This article isn't about doing science, but about how the ballpoint pen changed handwriting -- but it's through the exact same process. The various methods of cursive weren't popular primarily for their aesthetics; they were practical methods of writing quickly and legibly. As anyone who remembers having to do this in school can attest, that's always been kind of strange, because with modern pens, Palmer-method cursive is much slower and harder: people tend to develop their own semi-script handwriting for when they actually need to write day-to-day. (Except for handwriting enthusiasts who are doing it for fun)

So when you see the lack of handwriting, instead of crying "O tempora! O mores!," realize that what you're seeing isn't simply a move to computers: it's the evolution of the pen itself.

Via +Patricia Elizabeth 
Thicker ink meant it didn't smudge as easily as its predecessor, the fountain pen—but it also made writing by hand more physically demanding.
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I just heard a review of the Pilot Metropolitan as potentially the best "first fountain pen."  If you get one, though, I'd also get a converter (usually only $5 or $6) so you can use bottled inks as well as cartridges, opening up a gazillion more possibilities.
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Apparently, Seattle is giving up on the idea of pretending it's in Arizona or Nevada or somewhere, and will actually behave like Seattle for a few days.  

Of course, we've beat pretty much every heat record that's possible (number of consecutive X+ degrees days, total number of X+ degree days in a year, hottest June/July/August ever in recorded history, etc).  Now climate change can work on the lakes and rivers which haven't quite yet hit record low flow points, although we are in a severe drought, we haven't broken all those records yet.

And it's not just this year.  As the article puts it, "...we've had about 5 years' worth of 80 degree days over the past three years!"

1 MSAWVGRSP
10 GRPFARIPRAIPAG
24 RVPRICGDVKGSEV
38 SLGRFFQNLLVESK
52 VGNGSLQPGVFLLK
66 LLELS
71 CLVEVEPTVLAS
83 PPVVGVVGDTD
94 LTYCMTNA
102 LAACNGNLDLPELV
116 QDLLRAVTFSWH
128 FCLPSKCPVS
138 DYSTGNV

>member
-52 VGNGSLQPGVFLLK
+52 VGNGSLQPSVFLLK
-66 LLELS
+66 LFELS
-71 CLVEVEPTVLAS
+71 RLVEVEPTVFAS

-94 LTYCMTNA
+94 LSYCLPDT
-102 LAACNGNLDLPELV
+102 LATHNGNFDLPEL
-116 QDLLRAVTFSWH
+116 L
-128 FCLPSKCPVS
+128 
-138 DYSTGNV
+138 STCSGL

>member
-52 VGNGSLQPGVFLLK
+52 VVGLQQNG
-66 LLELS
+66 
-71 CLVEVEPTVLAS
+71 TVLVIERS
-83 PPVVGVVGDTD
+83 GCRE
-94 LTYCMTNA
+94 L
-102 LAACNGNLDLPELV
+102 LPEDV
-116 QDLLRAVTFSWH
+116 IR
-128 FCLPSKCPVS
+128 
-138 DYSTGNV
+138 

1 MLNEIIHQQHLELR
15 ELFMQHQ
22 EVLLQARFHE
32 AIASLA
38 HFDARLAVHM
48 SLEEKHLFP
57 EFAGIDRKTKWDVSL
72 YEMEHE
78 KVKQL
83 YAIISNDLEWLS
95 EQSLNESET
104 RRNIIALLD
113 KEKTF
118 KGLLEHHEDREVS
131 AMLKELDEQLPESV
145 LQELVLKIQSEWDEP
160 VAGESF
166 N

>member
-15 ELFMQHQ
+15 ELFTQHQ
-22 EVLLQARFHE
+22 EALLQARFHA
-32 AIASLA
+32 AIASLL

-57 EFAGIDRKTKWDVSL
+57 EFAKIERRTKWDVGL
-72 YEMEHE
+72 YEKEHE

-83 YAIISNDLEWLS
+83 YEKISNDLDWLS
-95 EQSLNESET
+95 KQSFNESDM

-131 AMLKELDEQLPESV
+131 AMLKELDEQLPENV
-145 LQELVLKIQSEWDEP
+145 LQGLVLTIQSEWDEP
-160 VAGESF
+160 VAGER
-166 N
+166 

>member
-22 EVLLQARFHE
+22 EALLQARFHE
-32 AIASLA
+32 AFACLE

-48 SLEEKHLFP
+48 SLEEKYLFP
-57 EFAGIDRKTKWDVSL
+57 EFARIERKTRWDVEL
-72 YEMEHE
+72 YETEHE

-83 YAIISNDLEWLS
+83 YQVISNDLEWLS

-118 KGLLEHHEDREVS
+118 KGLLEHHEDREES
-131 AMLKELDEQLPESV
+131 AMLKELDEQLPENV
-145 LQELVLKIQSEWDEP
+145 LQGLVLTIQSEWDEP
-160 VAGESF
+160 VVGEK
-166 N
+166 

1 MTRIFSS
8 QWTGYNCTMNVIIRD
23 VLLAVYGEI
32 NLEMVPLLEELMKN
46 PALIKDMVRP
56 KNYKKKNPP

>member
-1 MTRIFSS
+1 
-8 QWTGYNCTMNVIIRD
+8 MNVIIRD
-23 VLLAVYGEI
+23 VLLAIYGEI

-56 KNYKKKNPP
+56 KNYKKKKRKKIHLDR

Can we please do something about climate change? 

http://www.komonews.com/weather/blogs/scott/Seattles-hot-summer-claims-final-heat-record-left-on-the-books-323128211.html
Really, it was only a matter of time... With this summer's heat claiming record after record after record, you had to assume some of the last stragglers to cling to the weather books were doomed. The last big one finally gave way Wednesday.
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Very true, +John Biggins.  Seeing as that Seattle is a coastal city, I've looked at sea rise maps.  The house is probably high enough we won't be underwater, but it kind of depends on how much of the ice caps melt.  The economic center of the city, though?  Atlantis.
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I could live with these.

H/T +Kurt Attard 
 
Russell's Ten Commandments. I'd like to see these on a courthouse lawn. Read below.

1: Do not feel absolutely certain of anything.

2: Do not think it worthwhile to produce belief by concealing evidence, for the evidence is sure to come to light.

3: Never try to discourage thinking, for you are sure to succeed.

4: When you meet with opposition, even if it should be from your husband or your children, endeavor to overcome it by argument and not by authority, for a victory dependent upon authority is unreal and illusory.

5: Have no respect for the authority of others, for there are always contrary authorities to be found.

6: Do not use power to suppress opinions you think pernicious, for if you do the opinions will suppress you.

7: Do not fear to be eccentric in opinion, for every opinion now accepted was once eccentric.

8: Find more pleasure in intelligent dissent than in passive agreement, for, if you value intelligence as you should, the former implies a deeper agreement than the latter.

9: Be scrupulously truthful, even when truth is inconvenient, for it is more inconvenient when you try to conceal it.

10. Do not feel envious of the happiness of those who live in a fool’s paradise, for only a fool will think that it is happiness.
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Go vaccines!